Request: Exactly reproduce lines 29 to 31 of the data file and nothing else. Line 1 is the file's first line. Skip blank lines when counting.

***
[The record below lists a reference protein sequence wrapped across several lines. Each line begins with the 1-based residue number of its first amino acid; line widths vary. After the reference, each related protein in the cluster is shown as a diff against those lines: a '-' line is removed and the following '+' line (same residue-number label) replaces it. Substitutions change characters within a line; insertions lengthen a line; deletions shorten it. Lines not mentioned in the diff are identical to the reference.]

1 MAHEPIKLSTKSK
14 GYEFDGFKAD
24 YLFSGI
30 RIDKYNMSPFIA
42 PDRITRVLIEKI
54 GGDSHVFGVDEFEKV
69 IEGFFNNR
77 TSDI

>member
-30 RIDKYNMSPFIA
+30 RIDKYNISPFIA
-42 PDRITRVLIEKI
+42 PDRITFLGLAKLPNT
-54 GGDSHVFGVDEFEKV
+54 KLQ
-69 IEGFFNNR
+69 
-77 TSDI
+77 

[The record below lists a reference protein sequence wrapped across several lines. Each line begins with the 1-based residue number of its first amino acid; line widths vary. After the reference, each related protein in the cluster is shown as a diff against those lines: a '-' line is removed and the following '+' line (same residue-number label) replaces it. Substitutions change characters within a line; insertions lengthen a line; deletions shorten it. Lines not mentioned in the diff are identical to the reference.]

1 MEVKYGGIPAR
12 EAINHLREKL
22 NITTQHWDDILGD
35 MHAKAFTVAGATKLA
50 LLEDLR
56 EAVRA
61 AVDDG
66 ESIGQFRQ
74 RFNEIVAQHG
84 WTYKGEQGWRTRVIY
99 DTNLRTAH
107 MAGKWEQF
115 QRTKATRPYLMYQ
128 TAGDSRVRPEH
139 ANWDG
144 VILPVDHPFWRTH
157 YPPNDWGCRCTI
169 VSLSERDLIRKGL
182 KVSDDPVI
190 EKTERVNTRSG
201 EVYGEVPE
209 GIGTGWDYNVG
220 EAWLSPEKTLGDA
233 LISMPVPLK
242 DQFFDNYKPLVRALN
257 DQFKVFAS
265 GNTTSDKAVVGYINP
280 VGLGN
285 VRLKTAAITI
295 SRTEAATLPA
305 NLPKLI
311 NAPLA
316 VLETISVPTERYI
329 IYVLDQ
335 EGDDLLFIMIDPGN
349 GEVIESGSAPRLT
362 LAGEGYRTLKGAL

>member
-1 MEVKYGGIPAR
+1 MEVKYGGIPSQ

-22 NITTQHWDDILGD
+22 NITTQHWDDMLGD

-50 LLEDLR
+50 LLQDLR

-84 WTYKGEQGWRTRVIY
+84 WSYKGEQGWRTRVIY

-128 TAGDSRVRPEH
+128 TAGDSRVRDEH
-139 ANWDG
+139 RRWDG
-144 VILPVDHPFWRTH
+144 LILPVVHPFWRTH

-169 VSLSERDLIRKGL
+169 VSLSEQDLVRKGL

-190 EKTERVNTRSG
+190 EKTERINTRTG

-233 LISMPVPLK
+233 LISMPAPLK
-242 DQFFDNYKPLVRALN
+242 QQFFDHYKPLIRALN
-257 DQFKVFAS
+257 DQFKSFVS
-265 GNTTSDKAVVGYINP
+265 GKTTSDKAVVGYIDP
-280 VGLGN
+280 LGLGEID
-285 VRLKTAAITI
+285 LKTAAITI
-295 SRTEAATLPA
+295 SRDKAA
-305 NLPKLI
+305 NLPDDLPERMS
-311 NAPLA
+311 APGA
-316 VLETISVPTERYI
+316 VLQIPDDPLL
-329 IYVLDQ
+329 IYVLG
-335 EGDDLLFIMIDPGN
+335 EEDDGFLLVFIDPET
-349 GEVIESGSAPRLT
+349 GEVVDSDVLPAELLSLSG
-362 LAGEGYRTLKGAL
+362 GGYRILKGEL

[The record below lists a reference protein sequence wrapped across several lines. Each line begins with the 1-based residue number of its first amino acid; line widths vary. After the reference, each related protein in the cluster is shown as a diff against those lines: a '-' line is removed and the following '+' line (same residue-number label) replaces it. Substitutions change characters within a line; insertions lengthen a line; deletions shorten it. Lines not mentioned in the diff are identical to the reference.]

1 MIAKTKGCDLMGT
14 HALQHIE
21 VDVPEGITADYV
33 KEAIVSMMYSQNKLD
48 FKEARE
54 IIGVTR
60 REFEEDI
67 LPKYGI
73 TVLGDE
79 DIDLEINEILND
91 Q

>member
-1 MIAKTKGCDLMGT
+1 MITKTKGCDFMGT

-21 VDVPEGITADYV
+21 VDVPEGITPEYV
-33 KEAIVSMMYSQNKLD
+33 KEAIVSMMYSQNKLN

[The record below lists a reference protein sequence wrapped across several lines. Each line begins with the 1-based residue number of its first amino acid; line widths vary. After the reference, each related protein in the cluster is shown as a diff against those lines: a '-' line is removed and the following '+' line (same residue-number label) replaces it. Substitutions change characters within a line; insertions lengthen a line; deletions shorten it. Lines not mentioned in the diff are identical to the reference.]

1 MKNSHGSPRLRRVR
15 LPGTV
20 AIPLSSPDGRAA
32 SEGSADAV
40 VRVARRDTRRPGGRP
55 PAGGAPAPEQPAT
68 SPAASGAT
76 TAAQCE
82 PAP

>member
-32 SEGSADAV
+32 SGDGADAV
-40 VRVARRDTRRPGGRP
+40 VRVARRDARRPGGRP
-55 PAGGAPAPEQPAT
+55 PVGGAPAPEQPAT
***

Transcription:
66 ESIGQFRQ
74 RFNEIVAQHG
84 WTYKGEQGWRTRVIY